Click to Skip Ad
Closing in...

The fastest charging smartphone in the world was just unveiled

Oppo Reno Ace vs. Note 10

I’ve argued for years that we wouldn’t care as much about iPhone or Android battery capacity if we had incredibly fast charging speeds. And fast charging has reached faster and faster speeds over on Android — it’s actually one of the features that I’d like the iPhone to copy next. This brings us to a brand new phone that costs around $420 and needs only half an hour to recharge its 4,000 mAh battery. That’s also a phone you might have a hard time finding in certain parts of the world, a phone that has slightly better specs than the Galaxy Note 10 and Pixel 4.

We’ve heard of it before, the Oppo Reno Ace, but the handset is finally official. As is Oppo’s 65W fast charging technology for smartphones, which isn’t something you see on other devices — that’s the SuperVOOC charging tech that we’ve discussed before, and which received a massive upgrade.

The Reno Ace also ships with a 65W GaN charger that’s probably good for laptops that can take USB-C chargers.

Fast charging speeds, no matter how impressive, can’t be the only reason to get the Reno Ace, and they’re not. We’re looking at a handset that matches the OnePlus 7T in terms of specs. That brand new Snapdragon 855+ chip powers the handset, and it’s paired with either 8GB or 12GB of memory and 128GB or 256GB of fast UFS 3.0 storage.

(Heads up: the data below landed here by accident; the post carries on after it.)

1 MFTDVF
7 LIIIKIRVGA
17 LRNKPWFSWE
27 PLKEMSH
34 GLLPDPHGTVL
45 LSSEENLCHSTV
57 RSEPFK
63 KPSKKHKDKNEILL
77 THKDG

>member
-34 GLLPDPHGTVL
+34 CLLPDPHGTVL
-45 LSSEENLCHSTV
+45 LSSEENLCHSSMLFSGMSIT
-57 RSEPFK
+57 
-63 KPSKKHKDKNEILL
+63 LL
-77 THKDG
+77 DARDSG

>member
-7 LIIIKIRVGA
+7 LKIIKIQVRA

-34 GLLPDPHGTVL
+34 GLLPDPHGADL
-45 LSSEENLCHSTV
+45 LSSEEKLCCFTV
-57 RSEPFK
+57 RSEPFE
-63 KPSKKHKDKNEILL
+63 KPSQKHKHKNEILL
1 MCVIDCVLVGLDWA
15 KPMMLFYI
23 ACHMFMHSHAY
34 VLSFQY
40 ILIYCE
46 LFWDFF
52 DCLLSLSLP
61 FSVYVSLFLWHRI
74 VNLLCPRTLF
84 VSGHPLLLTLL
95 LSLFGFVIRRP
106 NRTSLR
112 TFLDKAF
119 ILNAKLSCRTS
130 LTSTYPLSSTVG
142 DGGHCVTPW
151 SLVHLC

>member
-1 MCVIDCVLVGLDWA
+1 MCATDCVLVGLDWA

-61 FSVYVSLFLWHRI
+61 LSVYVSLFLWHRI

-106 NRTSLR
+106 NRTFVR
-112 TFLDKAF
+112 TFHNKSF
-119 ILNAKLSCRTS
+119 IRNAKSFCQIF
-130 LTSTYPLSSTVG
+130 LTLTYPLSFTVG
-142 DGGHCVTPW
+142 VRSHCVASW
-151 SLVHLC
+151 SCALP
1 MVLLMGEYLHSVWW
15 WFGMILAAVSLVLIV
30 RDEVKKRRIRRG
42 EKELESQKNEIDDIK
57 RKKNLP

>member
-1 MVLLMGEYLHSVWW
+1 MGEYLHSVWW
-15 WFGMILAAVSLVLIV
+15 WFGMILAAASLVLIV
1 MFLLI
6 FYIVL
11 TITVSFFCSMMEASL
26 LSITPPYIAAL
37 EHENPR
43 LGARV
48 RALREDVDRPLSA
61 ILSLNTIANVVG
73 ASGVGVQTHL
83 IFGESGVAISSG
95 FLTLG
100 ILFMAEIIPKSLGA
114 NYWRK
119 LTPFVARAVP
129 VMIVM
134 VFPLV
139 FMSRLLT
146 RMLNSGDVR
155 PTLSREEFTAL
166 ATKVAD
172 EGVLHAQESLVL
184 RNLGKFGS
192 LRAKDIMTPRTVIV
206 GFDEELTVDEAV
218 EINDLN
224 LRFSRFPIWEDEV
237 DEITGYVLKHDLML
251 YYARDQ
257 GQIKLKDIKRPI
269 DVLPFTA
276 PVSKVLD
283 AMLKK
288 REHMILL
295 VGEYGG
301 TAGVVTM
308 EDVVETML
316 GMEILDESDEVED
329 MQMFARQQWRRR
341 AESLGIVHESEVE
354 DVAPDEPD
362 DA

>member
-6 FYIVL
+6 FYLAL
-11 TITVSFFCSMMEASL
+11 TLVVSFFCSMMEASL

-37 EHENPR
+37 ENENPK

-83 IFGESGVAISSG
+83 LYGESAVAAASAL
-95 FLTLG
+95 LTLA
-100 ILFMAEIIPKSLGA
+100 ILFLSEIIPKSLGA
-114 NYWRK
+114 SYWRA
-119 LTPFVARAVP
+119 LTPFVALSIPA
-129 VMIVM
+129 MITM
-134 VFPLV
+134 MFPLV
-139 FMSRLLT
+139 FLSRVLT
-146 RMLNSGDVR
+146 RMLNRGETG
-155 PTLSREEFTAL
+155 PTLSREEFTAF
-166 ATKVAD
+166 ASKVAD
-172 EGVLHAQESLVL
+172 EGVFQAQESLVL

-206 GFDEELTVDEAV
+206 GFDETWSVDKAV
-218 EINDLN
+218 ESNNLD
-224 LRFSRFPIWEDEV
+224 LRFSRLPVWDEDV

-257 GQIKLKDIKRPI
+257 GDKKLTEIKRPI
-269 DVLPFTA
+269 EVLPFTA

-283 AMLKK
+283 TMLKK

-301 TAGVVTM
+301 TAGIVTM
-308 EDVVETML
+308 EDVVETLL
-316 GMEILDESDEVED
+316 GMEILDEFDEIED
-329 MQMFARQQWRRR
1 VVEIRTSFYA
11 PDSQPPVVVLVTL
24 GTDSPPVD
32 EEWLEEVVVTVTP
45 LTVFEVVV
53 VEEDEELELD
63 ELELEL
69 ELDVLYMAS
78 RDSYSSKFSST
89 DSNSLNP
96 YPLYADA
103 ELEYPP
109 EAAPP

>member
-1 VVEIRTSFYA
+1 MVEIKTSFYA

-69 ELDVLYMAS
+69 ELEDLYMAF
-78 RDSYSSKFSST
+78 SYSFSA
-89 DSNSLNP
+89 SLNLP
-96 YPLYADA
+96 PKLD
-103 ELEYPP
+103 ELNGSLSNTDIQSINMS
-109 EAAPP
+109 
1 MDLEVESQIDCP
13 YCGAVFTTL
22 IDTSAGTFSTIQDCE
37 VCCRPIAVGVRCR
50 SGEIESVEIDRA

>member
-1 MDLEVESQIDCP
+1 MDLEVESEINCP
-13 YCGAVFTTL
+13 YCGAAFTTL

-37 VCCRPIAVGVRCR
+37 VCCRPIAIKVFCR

The phone features a generous 6.5-inch Full HD display with a 90Hz refresh rate, an in-display fingerprint sensor, and a waterdrop notch for the selfie camera. On the back, we have four cameras, including a 48-megapixel primary sensor from Sony.

Available in China first, the Reno Ace starts at 2,999 yuan ($420) for the 8GB/128GB combo, while the 12GB/256GB version costs 3,799 yuan ($530). A special Mobile Suit Gundam edition packing 8GB of RAM and 256GB of storage will be priced in between the other two, at 3,599 yuan ($505). It’s unclear in what markets the Reno Ace will launch next.

Chris Smith started writing about gadgets as a hobby, and before he knew it he was sharing his views on tech stuff with readers around the world. Whenever he's not writing about gadgets he miserably fails to stay away from them, although he desperately tries. But that's not necessarily a bad thing.